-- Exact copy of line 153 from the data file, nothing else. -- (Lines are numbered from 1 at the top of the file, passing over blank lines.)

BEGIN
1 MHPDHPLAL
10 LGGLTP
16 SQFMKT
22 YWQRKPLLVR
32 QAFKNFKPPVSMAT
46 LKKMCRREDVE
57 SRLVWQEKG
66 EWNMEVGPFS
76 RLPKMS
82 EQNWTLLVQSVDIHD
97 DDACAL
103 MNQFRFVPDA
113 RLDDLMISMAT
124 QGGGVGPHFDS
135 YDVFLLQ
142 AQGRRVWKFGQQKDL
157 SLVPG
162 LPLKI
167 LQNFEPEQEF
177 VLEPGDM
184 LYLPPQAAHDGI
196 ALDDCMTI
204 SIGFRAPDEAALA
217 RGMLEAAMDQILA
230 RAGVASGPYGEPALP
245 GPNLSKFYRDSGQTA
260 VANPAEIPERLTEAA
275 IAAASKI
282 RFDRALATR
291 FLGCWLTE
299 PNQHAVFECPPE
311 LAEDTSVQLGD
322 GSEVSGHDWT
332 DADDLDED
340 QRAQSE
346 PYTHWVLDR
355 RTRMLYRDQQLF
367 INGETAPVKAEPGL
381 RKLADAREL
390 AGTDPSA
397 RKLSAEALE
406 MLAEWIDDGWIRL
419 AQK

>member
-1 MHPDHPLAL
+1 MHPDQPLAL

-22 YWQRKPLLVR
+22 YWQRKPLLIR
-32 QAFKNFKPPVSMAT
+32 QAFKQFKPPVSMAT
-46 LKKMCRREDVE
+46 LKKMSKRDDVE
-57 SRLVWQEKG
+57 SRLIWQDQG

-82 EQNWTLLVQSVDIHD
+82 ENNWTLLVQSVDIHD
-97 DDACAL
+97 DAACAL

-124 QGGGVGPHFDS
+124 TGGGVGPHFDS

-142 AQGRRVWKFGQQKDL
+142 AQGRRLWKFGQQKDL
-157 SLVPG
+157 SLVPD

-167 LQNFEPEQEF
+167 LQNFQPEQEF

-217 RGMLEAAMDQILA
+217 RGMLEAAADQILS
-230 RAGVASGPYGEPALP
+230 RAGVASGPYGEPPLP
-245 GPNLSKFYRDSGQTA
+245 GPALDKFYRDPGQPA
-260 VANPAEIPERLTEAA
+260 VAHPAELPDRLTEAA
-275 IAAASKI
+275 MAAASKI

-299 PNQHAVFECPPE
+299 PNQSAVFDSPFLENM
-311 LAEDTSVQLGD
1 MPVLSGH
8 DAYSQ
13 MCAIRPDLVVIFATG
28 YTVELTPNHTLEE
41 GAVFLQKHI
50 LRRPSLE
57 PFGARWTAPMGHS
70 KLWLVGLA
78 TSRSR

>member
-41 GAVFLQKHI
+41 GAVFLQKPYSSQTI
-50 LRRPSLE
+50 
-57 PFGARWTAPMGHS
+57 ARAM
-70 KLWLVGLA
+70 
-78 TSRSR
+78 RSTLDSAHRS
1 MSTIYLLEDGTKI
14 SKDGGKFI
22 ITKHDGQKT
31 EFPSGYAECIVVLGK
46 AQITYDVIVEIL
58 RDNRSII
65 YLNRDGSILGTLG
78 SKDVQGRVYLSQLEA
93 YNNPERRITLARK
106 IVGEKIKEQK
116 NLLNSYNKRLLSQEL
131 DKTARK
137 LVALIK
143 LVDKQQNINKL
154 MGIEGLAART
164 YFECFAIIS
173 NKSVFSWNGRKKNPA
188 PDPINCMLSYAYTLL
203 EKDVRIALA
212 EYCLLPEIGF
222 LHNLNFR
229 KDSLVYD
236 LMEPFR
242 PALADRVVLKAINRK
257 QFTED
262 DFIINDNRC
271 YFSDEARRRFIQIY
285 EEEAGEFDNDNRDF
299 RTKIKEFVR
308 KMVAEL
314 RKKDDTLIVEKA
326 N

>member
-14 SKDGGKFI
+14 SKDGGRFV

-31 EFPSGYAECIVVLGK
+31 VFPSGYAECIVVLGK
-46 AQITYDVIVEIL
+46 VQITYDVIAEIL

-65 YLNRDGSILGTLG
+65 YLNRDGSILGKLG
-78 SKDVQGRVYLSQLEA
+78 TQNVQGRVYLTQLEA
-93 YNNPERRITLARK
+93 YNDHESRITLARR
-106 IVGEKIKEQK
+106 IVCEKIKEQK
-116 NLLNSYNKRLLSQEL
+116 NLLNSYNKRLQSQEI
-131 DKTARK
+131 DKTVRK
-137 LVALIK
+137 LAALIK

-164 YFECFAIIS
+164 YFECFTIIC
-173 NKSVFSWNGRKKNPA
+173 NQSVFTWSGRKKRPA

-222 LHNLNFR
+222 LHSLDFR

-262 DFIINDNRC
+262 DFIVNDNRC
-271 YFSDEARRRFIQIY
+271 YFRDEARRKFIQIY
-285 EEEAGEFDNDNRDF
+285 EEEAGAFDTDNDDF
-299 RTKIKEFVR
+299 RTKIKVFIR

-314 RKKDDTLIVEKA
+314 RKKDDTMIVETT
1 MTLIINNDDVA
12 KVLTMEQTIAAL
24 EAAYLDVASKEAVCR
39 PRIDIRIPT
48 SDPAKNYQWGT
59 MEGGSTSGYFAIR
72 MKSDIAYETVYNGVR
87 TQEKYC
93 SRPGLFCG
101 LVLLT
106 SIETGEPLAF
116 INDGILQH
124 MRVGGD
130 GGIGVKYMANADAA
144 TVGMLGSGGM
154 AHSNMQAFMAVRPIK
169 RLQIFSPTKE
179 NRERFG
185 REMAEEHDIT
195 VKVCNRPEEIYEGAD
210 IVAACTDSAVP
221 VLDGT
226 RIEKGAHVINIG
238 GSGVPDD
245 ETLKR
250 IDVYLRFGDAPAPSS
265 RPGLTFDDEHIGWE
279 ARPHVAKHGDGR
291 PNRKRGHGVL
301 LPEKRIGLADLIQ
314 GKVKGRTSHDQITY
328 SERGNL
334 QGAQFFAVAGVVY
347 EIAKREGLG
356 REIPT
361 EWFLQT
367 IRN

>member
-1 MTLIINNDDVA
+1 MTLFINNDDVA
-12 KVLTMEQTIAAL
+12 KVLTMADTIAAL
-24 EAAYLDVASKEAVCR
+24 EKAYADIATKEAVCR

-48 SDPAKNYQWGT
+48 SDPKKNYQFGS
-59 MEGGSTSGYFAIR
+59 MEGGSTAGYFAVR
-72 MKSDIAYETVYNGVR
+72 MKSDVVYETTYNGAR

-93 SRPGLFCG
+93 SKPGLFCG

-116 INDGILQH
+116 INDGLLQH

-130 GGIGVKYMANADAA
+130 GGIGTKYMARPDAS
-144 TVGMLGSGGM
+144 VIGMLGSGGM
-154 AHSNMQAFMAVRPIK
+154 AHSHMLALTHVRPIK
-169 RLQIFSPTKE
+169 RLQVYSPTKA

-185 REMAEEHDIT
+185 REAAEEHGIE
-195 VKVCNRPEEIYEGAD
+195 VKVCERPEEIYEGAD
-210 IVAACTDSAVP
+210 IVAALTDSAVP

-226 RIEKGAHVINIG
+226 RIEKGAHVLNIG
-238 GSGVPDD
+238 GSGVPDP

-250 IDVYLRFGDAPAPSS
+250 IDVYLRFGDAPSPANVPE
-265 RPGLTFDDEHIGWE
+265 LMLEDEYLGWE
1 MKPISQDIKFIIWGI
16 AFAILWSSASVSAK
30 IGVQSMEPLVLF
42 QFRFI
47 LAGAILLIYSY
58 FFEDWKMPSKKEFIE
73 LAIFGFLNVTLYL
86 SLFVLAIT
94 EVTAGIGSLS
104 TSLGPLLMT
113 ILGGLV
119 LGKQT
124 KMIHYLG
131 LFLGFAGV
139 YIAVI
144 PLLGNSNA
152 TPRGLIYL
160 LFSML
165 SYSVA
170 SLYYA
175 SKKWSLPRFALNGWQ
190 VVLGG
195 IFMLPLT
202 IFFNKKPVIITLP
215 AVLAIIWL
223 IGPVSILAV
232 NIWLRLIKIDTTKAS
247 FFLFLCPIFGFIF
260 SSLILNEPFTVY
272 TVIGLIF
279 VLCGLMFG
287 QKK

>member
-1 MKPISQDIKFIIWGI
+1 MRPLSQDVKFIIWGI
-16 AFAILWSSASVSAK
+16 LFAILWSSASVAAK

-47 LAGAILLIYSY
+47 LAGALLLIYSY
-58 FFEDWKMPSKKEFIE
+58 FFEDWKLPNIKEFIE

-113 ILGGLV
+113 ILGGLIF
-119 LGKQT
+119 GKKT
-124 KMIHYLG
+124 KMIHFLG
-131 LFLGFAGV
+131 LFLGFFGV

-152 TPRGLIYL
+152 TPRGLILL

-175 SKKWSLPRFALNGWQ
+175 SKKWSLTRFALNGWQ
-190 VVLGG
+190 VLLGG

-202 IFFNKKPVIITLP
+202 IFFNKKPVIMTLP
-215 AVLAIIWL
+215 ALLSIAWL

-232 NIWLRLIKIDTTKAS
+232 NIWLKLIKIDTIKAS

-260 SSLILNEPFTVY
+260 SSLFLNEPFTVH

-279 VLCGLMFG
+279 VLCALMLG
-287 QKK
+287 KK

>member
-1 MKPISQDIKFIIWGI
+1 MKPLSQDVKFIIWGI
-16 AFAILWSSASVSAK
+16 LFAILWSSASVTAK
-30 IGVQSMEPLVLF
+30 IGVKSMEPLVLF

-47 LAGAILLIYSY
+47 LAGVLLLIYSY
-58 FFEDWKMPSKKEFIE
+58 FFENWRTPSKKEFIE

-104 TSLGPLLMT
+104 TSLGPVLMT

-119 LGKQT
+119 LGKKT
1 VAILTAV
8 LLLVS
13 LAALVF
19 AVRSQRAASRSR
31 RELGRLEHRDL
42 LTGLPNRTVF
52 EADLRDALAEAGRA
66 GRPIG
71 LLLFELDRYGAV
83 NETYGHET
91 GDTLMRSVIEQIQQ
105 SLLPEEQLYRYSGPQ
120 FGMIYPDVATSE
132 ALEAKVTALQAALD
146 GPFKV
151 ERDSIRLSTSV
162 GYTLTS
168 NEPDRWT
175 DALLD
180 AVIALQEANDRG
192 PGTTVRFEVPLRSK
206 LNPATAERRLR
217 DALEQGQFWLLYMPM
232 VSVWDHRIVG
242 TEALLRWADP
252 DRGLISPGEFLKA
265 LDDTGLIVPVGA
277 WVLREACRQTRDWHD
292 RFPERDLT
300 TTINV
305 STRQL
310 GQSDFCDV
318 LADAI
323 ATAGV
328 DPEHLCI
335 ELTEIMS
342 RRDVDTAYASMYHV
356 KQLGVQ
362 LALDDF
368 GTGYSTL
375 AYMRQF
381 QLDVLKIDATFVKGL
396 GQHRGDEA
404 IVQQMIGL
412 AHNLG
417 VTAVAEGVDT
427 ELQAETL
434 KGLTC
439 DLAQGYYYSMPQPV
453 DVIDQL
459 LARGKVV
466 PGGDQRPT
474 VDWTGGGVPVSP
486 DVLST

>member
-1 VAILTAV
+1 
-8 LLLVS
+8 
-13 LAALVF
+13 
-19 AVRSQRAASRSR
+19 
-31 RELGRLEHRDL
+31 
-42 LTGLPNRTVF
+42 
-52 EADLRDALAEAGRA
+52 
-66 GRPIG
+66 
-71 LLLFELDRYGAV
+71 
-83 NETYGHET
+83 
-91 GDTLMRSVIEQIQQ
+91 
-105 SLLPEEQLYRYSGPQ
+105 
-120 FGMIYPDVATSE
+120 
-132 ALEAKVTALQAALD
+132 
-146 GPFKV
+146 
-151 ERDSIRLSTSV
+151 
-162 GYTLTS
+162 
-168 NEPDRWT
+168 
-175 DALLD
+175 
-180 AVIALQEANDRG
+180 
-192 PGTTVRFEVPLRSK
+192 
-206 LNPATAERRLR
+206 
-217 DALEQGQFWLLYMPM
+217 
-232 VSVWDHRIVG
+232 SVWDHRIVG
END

-164 YFECFAIIS